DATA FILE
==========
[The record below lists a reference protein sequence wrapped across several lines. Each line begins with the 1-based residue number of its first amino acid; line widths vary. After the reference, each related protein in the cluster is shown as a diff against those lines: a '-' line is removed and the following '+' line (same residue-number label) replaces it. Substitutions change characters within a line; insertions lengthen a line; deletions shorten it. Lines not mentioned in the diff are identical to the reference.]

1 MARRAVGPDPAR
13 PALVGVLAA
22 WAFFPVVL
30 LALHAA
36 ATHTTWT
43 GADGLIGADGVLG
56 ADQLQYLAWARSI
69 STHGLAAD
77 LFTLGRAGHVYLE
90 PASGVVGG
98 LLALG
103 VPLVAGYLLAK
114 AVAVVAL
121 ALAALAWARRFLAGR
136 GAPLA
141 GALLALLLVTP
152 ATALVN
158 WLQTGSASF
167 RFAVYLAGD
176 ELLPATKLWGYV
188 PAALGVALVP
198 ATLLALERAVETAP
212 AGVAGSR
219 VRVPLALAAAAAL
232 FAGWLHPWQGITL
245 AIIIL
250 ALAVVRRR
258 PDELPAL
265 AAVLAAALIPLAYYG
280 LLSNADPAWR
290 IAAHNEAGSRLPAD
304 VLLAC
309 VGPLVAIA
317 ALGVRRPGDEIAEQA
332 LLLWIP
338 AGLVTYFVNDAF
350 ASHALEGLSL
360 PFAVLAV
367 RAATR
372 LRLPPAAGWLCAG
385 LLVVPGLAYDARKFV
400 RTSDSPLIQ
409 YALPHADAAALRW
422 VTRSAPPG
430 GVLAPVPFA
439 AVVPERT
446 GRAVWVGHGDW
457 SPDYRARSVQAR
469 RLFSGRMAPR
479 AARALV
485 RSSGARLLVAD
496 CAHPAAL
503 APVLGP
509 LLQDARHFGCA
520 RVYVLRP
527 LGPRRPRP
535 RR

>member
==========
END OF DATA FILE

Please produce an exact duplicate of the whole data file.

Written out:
[The record below lists a reference protein sequence wrapped across several lines. Each line begins with the 1-based residue number of its first amino acid; line widths vary. After the reference, each related protein in the cluster is shown as a diff against those lines: a '-' line is removed and the following '+' line (same residue-number label) replaces it. Substitutions change characters within a line; insertions lengthen a line; deletions shorten it. Lines not mentioned in the diff are identical to the reference.]

1 MARRAVGPDPAR
13 PALVGVLAA
22 WAFFPVVL
30 LALHAA
36 ATHTTWT
43 GADGLIGADGVLG
56 ADQLQYLAWARSI
69 STHGLAAD
77 LFTLGRAGHVYLE
90 PASGVVGG
98 LLALG
103 VPLVAGYLLAK
114 AVAVVAL
121 ALAALAWARRFLAGR
136 GAPLA
141 GALLALLLVTP
152 ATALVN
158 WLQTGSASF
167 RFAVYLAGD
176 ELLPATKLWGYV
188 PAALGVALVP
198 ATLLALERAVETAP
212 AGVAGSR
219 VRVPLALAAAAAL
232 FAGWLHPWQGITL
245 AIIIL
250 ALAVVRRR
258 PDELPAL
265 AAVLAAALIPLAYYG
280 LLSNADPAWR
290 IAAHNEAGSRLPAD
304 VLLAC
309 VGPLVAIA
317 ALGVRRPGDEIAEQA
332 LLLWIP
338 AGLVTYFVNDAF
350 ASHALEGLSL
360 PFAVLAV
367 RAATR
372 LRLPPAAGWLCAG
385 LLVVPGLAYDARKFV
400 RTSDSPLIQ
409 YALPHADAAALRW
422 VTRSAPPG
430 GVLAPVPFA
439 AVVPERT
446 GRAVWVGHGDW
457 SPDYRARSVQAR
469 RLFSGRMAPR
479 AARALV
485 RSSGARLLVAD
496 CAHPAAL
503 APVLGP
509 LLQDARHFGCA
520 RVYVLRP
527 LGPRRPRP
535 RR

>member